I sat on the end of my bed and cried and cried. I’d lost a real friend. I certainly wasn’t going to ask for his job but ITV said, ‘Dave would have loved to have you involved – will you take it?’ So I did.

Did commentating come easily?

My first ever live broadcast I was 100 foot up a ladder in a box watching a race at Crystal Palace. I remember saying, ‘Now we have World Champion Gerrie Knetemann breaking wind at the front.’ I thought it went pretty crap, but it turned out it was OK.

I could always talk, and I’ve always said – I used to say this to Paul – on a world feed there are 150 million people watching and you’ll be lucky if two million are cyclists.

They can turn off the sound and still know what’s going on, but the old lady watching for pleasure has no idea about a 42x28 gear ratio. So if you can stop the old lady going to make a cup of tea when the cycling’s on, you’ve succeeded.

You mentioned Paul there – Paul Sherwen – your co-commentator for 33 years until his untimely death in 2018. How did you two come together?

Paul used to race, and he’d go to the start line of the Tour every day, to the riders’ food truck, and sneak me back half a grapefruit. We consolidated our friendship like that over ten years, and when he approached retirement in 1985 I asked him if he’d consider commentating with me.

He still had two years left with the Raleigh Banana team so he served out those years too. How he commentated on a three-week tour and then joined back up with the pro peloton to race beat me. But I’ll tell you that guy was special. I miss him dearly.

Then aged 75, many would have expected you to retire, but you’ve carried on. How did you manage to bounce back?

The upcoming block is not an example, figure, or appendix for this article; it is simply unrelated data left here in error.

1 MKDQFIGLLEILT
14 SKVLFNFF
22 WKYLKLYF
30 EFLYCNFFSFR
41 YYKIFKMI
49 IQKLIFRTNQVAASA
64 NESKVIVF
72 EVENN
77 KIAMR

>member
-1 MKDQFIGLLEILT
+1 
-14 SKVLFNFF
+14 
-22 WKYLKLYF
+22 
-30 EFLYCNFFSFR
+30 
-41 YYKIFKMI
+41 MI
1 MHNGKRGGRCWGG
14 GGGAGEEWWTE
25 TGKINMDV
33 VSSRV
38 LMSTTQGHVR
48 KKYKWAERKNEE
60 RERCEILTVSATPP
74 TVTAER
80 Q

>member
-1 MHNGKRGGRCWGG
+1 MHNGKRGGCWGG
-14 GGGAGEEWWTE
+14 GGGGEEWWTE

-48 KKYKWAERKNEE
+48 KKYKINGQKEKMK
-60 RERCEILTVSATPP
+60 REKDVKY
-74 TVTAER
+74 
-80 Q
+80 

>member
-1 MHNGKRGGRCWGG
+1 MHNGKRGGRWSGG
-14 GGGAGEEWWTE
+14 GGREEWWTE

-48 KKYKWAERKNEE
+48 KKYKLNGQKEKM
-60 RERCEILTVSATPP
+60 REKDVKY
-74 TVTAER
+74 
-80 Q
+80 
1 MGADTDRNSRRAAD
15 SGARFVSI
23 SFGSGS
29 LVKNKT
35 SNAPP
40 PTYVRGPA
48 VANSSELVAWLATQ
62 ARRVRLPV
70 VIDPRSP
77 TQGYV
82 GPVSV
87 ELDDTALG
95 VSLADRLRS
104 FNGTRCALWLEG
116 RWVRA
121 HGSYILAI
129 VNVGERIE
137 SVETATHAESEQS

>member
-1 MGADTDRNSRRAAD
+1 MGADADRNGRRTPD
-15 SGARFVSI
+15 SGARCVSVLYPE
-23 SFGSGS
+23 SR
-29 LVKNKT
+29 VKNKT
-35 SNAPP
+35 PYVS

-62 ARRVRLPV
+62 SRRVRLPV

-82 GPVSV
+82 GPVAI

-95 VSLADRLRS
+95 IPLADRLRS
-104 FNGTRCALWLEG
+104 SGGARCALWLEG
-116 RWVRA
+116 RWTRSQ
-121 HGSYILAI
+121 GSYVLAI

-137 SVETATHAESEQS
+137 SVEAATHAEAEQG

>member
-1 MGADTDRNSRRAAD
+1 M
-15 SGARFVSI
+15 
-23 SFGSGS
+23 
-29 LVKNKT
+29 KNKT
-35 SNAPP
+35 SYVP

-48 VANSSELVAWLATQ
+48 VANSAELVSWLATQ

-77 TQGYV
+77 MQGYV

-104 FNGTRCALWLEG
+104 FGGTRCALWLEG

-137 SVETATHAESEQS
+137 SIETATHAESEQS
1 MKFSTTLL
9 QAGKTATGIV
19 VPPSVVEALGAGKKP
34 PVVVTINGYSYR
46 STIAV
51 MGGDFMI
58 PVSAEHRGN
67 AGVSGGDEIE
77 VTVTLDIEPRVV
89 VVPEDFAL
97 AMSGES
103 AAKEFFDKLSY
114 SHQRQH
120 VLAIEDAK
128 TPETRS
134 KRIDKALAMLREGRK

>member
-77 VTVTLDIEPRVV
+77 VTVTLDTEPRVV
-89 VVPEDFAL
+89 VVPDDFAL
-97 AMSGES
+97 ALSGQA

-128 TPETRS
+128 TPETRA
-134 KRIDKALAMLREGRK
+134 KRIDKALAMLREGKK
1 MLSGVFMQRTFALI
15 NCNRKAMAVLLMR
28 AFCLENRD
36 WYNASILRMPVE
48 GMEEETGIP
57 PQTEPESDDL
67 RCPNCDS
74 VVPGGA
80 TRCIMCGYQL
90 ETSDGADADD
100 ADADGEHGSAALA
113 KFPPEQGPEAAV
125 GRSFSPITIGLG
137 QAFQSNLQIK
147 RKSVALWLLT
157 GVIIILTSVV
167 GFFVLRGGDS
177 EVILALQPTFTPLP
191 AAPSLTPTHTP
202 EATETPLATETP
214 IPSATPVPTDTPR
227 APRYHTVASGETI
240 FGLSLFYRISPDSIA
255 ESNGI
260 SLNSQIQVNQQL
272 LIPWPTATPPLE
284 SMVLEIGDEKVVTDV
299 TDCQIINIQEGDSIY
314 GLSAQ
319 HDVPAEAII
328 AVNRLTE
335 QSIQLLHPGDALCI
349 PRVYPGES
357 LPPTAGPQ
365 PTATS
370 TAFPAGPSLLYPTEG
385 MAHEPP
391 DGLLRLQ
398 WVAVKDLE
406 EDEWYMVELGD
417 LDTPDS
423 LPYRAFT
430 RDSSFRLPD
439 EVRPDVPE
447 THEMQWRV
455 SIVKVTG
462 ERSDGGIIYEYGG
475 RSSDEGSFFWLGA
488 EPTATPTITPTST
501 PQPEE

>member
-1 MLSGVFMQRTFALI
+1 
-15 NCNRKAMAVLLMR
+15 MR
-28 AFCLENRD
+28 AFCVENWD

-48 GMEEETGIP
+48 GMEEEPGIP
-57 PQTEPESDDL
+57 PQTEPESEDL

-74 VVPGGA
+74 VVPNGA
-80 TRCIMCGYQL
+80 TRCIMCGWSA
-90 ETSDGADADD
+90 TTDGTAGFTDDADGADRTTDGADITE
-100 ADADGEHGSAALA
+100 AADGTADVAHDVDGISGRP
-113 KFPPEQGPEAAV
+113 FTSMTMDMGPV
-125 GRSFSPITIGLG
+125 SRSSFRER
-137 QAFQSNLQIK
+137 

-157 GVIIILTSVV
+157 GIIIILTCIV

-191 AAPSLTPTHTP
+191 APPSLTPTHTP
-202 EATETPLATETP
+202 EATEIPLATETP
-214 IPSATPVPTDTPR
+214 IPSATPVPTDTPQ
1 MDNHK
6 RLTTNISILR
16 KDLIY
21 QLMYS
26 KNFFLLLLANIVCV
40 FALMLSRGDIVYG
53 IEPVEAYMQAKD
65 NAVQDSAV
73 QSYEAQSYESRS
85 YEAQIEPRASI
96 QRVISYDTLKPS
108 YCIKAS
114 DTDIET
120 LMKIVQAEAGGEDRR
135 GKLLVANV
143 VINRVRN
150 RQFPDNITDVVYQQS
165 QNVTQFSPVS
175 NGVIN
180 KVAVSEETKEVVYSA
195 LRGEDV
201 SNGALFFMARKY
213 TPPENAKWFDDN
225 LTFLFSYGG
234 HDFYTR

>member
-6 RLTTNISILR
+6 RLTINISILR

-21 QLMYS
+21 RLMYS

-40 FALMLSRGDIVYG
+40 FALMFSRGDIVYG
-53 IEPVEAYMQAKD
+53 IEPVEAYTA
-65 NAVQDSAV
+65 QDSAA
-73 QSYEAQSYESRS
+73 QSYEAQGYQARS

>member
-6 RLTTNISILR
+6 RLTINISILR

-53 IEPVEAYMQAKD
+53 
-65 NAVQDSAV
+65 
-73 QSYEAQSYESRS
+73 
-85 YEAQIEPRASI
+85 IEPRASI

I read all the press comments and someone did say, ‘Phil doesn’t seem the same now he’s wandering around without Paul,’ and they were right. We did everything together, got in the same car each morning, ate together every evening. Of course I suddenly looked different and lonely, because I was by myself for the first time in 33 years.

But my mourning was personal. As my wife will tell you I’m good at shutting stuff out. Television makes you a very hard person, but you never lose your memories.

This year will be your 44th Tour de France. Who will you be backing?

Well, [Tadej] Pogačar is the hot favourite and he has a strong team. Primož Roglič has disappeared off to train at altitude, but it’s a gamble to come straight back from that to ride the Tour. Will it work? We’ll find out.

The route leaves plenty of room for surprises, and I’m always impressed at the organisers bringing something new to a race that’s been going since 1903. This time it’s Mont Ventoux: two ascents and now going down it as well. I can’t believe it! It’s going to be terrific.

Aside from his ongoing commentating commitments. Phil will also be presenting the inaugural Collins Cup triathlon tournament, beginning 28th August. See protriathletes.org for more details